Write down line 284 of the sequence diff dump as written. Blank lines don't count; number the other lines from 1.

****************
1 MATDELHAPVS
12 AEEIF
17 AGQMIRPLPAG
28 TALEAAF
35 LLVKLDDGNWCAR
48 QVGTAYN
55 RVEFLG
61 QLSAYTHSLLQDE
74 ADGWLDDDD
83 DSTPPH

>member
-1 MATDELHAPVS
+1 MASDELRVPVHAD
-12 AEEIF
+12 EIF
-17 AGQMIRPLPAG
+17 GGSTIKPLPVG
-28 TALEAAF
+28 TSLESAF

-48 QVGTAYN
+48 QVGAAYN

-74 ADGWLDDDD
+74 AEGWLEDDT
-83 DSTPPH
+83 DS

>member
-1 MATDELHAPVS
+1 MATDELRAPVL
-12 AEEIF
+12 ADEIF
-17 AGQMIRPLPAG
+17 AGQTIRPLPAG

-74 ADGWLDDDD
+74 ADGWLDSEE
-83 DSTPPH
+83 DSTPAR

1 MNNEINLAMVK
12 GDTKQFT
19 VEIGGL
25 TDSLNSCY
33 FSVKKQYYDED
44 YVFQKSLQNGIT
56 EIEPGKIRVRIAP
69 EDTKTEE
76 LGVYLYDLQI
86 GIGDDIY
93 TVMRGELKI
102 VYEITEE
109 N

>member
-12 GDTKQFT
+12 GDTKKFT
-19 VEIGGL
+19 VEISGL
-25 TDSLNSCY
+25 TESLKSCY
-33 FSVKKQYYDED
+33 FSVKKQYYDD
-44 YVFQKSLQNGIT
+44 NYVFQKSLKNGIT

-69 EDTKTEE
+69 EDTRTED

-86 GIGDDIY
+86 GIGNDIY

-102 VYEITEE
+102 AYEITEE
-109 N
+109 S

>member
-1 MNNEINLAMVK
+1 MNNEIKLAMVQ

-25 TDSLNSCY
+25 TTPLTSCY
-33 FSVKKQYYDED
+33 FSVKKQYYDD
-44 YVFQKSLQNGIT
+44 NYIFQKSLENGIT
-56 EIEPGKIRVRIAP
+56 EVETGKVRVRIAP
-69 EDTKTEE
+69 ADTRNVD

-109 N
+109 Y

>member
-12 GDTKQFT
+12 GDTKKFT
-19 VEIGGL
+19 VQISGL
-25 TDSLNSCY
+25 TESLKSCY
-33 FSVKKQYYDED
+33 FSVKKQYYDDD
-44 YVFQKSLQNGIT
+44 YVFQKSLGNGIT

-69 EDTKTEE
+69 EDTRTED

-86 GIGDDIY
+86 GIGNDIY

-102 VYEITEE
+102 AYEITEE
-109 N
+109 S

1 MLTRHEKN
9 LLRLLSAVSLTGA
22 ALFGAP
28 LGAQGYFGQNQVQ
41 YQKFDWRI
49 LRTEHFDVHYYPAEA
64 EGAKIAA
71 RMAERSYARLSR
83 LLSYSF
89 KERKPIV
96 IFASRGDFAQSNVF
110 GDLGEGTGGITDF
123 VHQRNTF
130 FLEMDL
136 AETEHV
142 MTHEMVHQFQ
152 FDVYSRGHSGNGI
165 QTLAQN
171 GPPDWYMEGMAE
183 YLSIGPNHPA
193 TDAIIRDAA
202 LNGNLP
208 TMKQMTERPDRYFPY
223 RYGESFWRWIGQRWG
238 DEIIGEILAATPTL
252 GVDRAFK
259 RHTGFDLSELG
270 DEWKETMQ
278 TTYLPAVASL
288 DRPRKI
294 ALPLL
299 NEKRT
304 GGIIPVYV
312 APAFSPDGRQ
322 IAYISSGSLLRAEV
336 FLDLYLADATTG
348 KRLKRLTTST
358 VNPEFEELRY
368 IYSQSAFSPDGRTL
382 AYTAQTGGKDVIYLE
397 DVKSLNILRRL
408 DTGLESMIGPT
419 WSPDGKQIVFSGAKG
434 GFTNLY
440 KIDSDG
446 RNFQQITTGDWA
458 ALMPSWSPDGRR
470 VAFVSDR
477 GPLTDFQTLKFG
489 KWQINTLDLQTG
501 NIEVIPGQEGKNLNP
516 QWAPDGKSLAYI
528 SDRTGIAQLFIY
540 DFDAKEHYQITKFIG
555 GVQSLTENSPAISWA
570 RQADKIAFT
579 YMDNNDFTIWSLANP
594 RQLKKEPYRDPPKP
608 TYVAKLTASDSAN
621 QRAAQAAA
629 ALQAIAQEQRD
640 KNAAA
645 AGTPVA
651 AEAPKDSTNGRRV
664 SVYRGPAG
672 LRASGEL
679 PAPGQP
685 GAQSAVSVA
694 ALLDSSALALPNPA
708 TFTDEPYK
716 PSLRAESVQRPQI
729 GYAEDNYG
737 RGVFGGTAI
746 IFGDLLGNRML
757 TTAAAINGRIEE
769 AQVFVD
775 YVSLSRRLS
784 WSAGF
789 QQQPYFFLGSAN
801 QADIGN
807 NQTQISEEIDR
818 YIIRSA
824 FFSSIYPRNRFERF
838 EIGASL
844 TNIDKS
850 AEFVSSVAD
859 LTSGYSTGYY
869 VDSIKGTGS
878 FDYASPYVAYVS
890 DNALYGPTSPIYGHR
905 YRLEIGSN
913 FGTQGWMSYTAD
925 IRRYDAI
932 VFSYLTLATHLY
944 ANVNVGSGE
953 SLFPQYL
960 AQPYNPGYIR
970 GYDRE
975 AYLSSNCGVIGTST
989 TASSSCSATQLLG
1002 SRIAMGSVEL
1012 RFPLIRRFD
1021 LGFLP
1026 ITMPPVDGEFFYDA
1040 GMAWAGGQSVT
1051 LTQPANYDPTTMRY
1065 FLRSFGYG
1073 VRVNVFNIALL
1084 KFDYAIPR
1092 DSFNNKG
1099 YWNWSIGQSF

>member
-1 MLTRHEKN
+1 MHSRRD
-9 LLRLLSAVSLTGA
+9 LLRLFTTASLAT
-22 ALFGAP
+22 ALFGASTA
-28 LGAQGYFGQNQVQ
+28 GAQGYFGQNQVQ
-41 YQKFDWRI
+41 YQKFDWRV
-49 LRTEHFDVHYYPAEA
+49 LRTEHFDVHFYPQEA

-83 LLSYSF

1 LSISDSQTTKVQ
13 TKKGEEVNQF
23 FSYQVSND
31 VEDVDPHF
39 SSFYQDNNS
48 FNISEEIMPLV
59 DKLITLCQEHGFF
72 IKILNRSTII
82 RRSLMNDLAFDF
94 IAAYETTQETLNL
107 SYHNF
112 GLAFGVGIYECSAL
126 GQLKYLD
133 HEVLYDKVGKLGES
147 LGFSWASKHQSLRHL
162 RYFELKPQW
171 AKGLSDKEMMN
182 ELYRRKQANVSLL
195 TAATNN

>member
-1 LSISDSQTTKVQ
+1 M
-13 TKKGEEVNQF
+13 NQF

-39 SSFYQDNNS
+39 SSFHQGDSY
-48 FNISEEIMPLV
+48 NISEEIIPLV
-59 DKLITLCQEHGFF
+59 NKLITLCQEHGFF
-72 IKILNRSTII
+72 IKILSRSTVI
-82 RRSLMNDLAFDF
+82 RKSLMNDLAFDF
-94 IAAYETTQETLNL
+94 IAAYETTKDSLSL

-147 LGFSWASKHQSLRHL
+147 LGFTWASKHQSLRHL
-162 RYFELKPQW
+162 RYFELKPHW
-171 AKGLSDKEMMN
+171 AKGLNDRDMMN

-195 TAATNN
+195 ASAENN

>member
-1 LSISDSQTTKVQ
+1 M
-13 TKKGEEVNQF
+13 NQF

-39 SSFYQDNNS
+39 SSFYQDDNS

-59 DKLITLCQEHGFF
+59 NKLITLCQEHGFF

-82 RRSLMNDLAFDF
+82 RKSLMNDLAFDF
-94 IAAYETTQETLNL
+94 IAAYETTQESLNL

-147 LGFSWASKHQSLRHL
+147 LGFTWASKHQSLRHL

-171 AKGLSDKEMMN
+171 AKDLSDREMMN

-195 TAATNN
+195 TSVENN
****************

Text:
+94 IAAYETTQESLNL